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[rewind] the imposter


Someone once told me we live our life around stories. The truth, and what I have come to grasp is that this world has the potential to be a great nightmare like the ones that keep us up at night.

This revelation occurred to me whilst watching The Imposter, a confronting documentary directed by Bart Layton that explores a conceptual theory of stolen identities, and how far people risk pushing the ‘boundaries’. Released in 2012, this British documentary has received eleven awards and fourteen nominations proving this film to be more than worthwhile. Concerning the kidnapping of thirteen year old Nicholas Barclay living in Texas, 1994, it deals with the basis of this crime that became even bigger when one man with no connection whatsoever to this teenage boy, robbed him of his identity in an attempt to save his own.

What becomes so thought provoking is not the crime itself but Frédéric Bourdin, the Frenchman whom posed as Nicholas, and is known as today as ‘The Chameleon’ for the astonishing 500 false identities he was indicted for. From all these, one stood out from the rest and evoked a long exploration into the questionable life of the Barclay Family. With a focus on the perspective of Bourdin through the extensive use of interviews and dramatic reconstructions of the main events I was captivated by his story. The motives behind why he was driven to defy the law by pretending to be a missing sixteen year old American boy, when clearly he appeared to be a much older foreigner was oddly engaging.

To my disappointment instantaneously it is revealed that he is in fact the ‘imposter’, hence the title. I expected more of a build up to this and a mystery that the audience would have to uncover themselves. But then again having expectations of this documentary will mostly likely not be met, the storyline presents something so different, compelling and complex it leaves you questioning what you know about the world.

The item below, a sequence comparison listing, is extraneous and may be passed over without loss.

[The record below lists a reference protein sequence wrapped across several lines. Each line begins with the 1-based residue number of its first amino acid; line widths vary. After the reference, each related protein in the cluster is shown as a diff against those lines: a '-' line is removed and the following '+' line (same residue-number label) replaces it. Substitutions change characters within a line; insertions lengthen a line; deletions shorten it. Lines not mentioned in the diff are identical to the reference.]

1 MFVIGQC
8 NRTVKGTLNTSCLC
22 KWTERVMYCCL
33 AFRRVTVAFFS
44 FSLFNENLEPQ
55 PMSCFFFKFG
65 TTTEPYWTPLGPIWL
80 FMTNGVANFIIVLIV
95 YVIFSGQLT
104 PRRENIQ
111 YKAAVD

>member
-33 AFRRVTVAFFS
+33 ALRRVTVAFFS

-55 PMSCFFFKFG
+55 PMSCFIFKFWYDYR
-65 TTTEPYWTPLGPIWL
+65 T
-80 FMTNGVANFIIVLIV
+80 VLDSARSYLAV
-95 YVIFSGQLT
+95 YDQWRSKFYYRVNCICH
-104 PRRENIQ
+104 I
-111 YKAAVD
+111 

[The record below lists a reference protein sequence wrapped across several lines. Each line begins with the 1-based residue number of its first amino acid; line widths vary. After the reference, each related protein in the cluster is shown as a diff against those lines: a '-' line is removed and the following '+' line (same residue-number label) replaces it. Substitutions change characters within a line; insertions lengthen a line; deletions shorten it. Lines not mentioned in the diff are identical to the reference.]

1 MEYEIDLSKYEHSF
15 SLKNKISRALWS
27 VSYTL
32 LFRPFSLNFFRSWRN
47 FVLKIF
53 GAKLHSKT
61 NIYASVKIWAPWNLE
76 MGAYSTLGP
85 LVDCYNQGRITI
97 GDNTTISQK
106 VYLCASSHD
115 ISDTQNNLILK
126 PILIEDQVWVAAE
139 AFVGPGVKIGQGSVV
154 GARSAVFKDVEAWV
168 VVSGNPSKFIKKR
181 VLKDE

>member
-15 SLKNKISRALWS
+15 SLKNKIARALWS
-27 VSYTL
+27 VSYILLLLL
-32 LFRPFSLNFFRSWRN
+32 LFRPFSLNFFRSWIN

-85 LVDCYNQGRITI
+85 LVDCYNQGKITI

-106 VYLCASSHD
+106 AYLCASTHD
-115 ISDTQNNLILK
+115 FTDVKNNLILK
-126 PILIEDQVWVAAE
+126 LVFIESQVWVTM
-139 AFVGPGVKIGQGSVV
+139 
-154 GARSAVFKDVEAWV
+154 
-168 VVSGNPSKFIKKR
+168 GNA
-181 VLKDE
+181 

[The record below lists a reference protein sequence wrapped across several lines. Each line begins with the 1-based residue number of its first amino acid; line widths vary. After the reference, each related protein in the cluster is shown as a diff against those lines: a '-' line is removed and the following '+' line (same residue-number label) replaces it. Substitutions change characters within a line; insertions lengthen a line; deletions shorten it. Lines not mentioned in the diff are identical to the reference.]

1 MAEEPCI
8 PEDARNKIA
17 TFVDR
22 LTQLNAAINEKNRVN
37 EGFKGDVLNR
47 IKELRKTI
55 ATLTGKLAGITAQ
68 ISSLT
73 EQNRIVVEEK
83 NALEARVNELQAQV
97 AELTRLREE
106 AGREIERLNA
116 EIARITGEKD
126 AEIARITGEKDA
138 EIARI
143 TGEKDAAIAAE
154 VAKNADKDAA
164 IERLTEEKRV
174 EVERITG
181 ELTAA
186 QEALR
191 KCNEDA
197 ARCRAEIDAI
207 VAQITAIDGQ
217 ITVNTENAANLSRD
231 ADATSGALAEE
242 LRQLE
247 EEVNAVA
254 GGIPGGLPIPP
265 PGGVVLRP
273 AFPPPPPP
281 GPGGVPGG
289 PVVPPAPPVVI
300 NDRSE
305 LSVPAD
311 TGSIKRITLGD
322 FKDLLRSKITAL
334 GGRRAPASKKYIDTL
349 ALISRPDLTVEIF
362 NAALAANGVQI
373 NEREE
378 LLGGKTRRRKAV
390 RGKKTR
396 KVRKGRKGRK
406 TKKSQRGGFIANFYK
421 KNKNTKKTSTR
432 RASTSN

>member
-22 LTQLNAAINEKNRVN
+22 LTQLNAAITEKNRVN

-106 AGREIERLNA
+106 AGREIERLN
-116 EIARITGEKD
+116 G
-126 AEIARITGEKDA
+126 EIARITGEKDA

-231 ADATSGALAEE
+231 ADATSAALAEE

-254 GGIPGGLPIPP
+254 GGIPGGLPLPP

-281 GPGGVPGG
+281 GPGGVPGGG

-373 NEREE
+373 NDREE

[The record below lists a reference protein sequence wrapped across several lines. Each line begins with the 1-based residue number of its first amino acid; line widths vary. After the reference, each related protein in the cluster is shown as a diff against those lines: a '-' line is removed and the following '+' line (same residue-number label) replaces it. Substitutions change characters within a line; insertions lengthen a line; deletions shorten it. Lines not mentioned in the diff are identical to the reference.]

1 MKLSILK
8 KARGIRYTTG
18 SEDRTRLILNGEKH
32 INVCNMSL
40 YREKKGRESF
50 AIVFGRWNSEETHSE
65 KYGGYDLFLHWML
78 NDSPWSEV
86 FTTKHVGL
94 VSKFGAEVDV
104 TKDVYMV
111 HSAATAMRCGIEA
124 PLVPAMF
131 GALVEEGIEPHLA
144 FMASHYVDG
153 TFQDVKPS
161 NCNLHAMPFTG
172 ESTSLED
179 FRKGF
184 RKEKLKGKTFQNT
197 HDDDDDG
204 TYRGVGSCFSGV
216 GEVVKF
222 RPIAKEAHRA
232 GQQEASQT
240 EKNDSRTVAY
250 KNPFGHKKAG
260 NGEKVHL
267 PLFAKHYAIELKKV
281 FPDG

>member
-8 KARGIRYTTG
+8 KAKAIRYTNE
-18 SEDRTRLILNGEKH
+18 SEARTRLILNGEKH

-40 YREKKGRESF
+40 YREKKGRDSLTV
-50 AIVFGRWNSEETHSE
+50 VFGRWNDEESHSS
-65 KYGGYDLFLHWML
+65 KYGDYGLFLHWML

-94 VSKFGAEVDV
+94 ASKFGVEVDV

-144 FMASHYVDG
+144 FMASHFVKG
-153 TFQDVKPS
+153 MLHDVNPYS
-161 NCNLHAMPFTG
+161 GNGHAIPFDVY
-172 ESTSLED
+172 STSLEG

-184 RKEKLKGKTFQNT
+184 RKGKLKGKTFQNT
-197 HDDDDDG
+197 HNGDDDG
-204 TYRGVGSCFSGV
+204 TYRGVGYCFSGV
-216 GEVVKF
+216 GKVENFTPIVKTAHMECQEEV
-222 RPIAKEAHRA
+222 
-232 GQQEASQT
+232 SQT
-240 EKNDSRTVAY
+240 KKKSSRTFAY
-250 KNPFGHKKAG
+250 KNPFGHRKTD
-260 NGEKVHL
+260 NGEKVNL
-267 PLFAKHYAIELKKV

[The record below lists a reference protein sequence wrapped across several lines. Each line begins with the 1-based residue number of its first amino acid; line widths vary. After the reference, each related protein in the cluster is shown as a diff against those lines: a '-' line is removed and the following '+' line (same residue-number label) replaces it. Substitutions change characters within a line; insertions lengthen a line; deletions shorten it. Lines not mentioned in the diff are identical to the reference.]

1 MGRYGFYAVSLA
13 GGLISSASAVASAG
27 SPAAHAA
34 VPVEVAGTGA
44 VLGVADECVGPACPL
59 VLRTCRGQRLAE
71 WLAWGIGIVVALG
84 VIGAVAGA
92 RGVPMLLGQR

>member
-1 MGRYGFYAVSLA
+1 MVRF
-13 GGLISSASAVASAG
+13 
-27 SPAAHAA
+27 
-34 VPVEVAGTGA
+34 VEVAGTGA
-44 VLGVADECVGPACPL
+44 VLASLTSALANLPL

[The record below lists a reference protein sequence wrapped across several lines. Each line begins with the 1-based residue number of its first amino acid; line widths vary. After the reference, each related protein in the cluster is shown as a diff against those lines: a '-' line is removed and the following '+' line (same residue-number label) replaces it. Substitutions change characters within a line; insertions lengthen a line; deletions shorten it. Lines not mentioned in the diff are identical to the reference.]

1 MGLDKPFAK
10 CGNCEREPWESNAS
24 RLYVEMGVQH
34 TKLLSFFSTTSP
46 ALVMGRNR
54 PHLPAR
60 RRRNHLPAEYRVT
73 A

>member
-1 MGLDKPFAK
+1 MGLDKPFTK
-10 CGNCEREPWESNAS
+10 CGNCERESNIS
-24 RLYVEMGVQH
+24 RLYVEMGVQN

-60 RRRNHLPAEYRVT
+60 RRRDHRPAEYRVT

There are two sides to every lie. An interesting tag line from The Imposter attempting to foreshadow a story that takes an angle to it that is unheard of. What you may think is an investigation into the mind of a psychologically deranged man, and how he found his way into the life of a family that for three years mourned for a little boy proves to be more a discovery of the betrayal and deceit, that potentially lies beneath the innocence.

Every moment builds tension, asks the audience more questions and tells the truth of a story that had been waiting to be told. Confronted by the reality that it represents, we can’t relate or sympathise with either Bourdin or the Barclay family; both are hiding something.  I became stuck in argument with myself determining who was the bad guy, until I eventually realised that something was quite off about each person involved in the story because they said things the way they believed so and so happened. Where’s the hard evidence?

We remain mystified by the disappearance of Nicholas Barclay, how one severe crime lead to the possible discovery of what happened to that boy who failed to return home. Or did he? Critics say the less you know about The Imposter beforehand the more of an experience can be taken from it and I agree – not knowing what I was in for I consider this one of the most successful modern documentaries in the past years. Whether you prefer fiction or real-life, this story is surreal. It will scare you, enrage you, confuse you and make you reconsider the people you think you know and opens your eyes to who they are pretending to be.

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